I walked along the path from the Fairfield Orchard to the Cromwell Road gate this afternoon at about 2:45 pm. The weather was cold but sunny.
There was one song thrush in the Big Meadow not far beyond the map board. I watched it for about 5 minutes and it did not move much.
Continuing to the School Pond I spotted teal. In the end I counted 5 pairs; so a total of 10.
They were spread around the edges of the pond initially but went into the water eventually. However they stayed visible on the water and did feel the need to retreat to the reeds on the far side of the pond.
There was also one moorhen around the School Pond.
According to the Internet, the collective noun for a group of teal is “a spring”. Hence the title of this post.
February’s flush count was brought forward in the light of this week’s FFOG meeting which – among other things – will be discussing our progress in attracting birds to the reserve.
Very wet underfoot again, but an otherwise lovely morning for wading through marshes. An encouraging start in the Hay Meadow, where 17 common snipe were flushed, was followed by a ‘high’ figure for Upper Sowerholme of 7. School Pond yielded 24 snipe (including 1 jack) and Big Meadow 40 (including 2 Jack) making a total of 88, much on a par with this time last year.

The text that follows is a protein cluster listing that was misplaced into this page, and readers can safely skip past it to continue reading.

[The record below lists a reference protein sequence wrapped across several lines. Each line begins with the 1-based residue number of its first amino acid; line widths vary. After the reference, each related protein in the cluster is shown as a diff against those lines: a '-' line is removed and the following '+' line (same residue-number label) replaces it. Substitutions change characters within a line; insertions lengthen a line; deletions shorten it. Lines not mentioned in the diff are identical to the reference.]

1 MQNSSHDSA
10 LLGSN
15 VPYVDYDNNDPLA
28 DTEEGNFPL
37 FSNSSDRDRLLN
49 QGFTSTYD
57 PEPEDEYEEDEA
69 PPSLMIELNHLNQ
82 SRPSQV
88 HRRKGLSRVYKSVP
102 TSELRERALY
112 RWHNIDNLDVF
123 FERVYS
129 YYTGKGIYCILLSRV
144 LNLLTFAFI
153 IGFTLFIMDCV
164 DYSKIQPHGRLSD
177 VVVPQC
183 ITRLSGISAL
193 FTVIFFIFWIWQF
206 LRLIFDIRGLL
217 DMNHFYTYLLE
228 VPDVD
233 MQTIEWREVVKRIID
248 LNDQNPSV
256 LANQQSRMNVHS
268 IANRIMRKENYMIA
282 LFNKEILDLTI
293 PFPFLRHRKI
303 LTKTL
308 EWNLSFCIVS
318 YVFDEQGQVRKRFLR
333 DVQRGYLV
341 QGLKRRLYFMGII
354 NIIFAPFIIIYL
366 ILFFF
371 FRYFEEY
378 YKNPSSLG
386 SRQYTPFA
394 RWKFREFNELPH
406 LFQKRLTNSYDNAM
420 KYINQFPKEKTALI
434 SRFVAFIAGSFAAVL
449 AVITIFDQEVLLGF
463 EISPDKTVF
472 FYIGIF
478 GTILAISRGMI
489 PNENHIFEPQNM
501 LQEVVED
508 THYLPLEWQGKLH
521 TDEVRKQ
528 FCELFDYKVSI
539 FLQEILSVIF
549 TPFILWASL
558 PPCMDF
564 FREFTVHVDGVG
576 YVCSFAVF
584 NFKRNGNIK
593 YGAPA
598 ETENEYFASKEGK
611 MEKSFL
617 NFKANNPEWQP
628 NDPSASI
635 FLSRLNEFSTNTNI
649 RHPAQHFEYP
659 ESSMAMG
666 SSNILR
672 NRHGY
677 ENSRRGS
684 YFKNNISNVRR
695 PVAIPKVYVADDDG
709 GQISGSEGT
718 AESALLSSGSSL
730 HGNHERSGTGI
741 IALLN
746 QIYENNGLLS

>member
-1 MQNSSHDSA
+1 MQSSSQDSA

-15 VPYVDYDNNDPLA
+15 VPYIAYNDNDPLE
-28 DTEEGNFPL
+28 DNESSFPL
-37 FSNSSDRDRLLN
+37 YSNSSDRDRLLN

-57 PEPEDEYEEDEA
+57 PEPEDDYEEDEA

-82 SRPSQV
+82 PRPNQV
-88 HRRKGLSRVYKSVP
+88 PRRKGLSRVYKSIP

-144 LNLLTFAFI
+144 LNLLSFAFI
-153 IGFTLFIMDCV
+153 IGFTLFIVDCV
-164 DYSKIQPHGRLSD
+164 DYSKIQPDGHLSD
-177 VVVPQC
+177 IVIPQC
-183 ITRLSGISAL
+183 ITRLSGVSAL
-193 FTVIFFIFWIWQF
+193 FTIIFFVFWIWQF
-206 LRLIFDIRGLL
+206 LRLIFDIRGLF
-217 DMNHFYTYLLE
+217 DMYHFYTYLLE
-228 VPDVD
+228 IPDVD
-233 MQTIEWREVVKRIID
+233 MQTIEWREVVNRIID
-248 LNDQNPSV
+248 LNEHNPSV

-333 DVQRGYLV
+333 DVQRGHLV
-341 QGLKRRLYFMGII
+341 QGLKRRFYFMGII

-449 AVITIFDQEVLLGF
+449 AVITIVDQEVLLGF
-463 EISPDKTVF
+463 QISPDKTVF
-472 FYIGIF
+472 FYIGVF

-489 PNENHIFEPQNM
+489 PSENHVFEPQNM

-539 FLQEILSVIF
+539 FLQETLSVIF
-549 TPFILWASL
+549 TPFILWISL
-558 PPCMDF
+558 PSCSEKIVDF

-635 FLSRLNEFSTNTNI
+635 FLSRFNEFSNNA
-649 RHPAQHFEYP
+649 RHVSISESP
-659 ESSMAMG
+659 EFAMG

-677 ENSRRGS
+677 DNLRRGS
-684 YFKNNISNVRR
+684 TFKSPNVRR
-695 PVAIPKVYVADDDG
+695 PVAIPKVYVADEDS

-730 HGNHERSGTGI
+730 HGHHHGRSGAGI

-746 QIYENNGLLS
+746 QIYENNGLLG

Teal were again on School Pond (though only 4 birds) in the company of a moorhen, A heron was spotted in Big Meadow, as were 5 female pheasants and a wren. A brown hare was disturbed in the depths of the marsh. Last seen it was running off in the direction of the FA shed.
Given the strength of snipe numbers so far this season, we were expecting a busy time this morning. But the outcome – a total of 37 including 2 probable Jacks – was considerably lower then in 2014 and 2015, albeit only i less than last year. The relatively mild conditions perhaps? Split was 13 in Hay Meadow , 2 Upper Sowerholme, 13 School Pond and 9 Big Meadow. There were 4 teal in West Field. Three teal took off from School Pond and were later seen flying away from Alder Pond. Two jays were in the Carr House Meadow/Gun Range hedgerow, and a heron was spotted flitting around the reserve. There was a lot of evidence of small mammals (voles?) feasting on the soft rush..
I forgot to post Jonathan’s email to the volunteers but the report on what we actually did follows.